Dating the origin of the V170M mutation causing non-type I cystinuria in Libyan Jews by linkage disequilibrium and physical mapping of the SLC7A9 gene.


Colombo R.

Human Biology and Genetics Research Unit, Department of Psychology, Catholic University of the Sacred Heart, Largo A. Gemelli 1, Milan, 20123, Italy.

Genomics. 2000 Oct 1;69(1):131-4.


Cystinuria is an autosomal recessive disorder of the transepithelial transport of amino acids, clinically manifested by the development of kidney stones. Mutations in the gene encoding rBAT (SLC3A1, on chromosome 2p16.3) are linked to type I cystinuria, while the SLC7A9 locus (19q13.1), expressing b0,+ AT protein, is involved in non-type I cystinuria, which is very common among Libyan Jews. Applying two methods for linkage disequilibrium analysis to haplotype data spanning six 19q12-q13.1 polymorphic markers, and relying on the physical distances between the markers and the recently mapped SLC7A9 (CSNU3) locus, the age of the founder missense V170M mutation causing non-type I cystinuria in Jews of Libyan ancestry is calculated to be approximately 14 to 15 generations (g) (95% confidence interval: 9-20 g) or slightly more. The estimated age dates the most recent common ancestor of the mutation-bearing chromosomes back to the time (or some decades before) Jewish families settled in Libya following their expulsion from the Iberian Peninsula. This finding makes the molecular population genetics of cystinuria understandable in the context of the Libyan Jews’ history. Copyright 2000 Academic Press.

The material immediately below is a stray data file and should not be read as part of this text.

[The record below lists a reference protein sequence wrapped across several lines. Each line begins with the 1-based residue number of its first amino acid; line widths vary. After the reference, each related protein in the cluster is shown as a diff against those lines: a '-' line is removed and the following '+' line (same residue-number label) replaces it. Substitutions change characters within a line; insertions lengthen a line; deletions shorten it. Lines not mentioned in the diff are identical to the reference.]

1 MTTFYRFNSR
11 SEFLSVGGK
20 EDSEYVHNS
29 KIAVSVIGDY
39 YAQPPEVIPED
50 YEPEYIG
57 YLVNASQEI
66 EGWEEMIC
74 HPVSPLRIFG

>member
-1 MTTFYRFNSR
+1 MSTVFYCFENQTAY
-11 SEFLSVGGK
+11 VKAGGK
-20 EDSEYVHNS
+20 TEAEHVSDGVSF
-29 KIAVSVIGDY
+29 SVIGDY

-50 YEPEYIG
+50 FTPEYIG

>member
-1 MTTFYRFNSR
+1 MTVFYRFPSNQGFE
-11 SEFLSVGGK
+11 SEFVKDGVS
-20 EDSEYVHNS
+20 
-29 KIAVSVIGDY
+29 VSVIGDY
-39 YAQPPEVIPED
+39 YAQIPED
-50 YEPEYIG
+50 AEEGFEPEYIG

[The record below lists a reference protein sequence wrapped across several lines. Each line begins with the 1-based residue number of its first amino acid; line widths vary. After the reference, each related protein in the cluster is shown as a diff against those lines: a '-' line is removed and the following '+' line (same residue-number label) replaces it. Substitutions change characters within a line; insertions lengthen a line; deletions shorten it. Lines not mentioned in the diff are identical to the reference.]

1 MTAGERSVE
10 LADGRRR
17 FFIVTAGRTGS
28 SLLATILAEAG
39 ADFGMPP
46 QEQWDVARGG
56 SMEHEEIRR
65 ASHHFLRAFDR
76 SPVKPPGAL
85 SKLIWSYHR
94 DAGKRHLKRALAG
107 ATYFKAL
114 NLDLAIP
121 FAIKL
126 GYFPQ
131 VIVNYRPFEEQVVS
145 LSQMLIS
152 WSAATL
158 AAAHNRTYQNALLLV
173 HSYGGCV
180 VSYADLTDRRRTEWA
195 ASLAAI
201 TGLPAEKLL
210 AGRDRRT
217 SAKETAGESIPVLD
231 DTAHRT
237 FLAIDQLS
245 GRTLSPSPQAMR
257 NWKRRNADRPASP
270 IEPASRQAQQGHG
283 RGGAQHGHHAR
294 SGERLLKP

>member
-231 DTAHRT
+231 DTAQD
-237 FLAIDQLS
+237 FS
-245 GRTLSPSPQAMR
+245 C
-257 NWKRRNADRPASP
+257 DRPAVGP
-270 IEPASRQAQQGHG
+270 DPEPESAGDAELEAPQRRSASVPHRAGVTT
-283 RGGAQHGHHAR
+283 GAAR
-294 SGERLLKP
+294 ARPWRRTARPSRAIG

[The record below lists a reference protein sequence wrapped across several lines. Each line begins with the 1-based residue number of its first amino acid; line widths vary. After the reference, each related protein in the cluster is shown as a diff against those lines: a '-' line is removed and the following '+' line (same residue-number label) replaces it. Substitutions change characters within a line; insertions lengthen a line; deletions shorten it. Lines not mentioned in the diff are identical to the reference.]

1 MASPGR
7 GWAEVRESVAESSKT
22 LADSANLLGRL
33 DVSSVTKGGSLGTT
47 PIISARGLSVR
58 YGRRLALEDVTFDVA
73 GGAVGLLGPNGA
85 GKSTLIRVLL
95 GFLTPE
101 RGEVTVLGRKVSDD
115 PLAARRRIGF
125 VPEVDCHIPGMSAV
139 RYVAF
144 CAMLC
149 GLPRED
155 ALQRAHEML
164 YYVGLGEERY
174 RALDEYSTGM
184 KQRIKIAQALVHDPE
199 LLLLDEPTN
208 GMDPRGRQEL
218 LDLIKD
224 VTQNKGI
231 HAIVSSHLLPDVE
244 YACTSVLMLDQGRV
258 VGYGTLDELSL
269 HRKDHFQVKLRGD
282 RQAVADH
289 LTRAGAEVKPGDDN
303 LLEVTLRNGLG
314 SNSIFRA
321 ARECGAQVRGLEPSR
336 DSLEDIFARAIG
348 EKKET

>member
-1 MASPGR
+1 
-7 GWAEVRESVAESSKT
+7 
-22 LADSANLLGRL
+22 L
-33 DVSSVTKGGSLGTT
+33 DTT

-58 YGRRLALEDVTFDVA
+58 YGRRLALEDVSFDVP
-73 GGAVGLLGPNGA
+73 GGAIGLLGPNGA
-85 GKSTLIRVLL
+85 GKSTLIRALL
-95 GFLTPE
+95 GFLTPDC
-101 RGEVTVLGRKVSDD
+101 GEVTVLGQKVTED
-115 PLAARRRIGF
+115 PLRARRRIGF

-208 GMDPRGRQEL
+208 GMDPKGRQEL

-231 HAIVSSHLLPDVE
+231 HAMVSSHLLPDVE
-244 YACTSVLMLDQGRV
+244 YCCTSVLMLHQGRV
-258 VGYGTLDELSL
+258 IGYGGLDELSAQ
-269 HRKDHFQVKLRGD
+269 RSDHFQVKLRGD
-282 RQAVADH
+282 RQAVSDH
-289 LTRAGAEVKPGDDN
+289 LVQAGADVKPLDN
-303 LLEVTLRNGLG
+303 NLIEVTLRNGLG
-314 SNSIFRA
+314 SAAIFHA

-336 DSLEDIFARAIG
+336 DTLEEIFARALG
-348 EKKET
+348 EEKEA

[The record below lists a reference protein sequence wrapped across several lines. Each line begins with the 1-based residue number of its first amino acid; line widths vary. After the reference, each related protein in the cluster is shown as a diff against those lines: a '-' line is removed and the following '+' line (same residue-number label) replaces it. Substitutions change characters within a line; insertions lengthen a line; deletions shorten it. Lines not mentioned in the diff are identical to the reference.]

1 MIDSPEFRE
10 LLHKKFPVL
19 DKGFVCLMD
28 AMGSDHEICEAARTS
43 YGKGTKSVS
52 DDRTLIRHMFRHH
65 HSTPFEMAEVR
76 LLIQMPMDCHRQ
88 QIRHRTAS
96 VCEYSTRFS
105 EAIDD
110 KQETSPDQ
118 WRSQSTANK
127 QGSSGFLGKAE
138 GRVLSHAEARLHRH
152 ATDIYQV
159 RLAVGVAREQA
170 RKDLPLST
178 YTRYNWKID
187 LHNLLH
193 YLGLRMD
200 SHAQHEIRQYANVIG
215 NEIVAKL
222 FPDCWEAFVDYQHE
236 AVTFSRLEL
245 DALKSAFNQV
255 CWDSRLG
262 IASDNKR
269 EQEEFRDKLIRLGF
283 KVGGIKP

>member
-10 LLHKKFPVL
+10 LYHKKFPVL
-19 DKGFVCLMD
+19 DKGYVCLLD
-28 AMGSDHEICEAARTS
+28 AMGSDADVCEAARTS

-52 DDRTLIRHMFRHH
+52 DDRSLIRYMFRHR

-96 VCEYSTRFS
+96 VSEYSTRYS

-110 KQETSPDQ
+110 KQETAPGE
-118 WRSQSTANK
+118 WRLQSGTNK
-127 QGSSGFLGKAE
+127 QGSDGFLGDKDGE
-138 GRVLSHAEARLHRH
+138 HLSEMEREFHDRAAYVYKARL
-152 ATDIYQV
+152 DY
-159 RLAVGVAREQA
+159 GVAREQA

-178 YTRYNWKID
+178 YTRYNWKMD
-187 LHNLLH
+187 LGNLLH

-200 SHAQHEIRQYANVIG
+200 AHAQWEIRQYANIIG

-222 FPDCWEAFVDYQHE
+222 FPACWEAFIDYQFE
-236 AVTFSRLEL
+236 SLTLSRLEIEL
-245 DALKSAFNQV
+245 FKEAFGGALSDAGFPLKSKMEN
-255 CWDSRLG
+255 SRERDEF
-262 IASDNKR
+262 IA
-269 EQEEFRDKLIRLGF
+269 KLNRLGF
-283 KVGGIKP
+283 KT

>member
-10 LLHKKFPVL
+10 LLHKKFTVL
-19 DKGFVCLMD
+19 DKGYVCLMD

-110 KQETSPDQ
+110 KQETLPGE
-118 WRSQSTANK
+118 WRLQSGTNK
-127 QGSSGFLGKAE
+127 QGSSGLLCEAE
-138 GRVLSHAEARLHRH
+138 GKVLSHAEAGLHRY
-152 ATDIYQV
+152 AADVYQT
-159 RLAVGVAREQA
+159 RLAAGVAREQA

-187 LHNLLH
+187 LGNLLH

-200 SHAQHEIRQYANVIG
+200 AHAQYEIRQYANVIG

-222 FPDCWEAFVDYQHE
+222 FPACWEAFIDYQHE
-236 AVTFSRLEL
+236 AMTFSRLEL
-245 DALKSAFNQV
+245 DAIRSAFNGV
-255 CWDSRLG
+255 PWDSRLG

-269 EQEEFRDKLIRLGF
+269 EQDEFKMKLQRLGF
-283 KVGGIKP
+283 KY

Keywords: Cystinuria,Jews,SLC7A9 protein,V170M mutation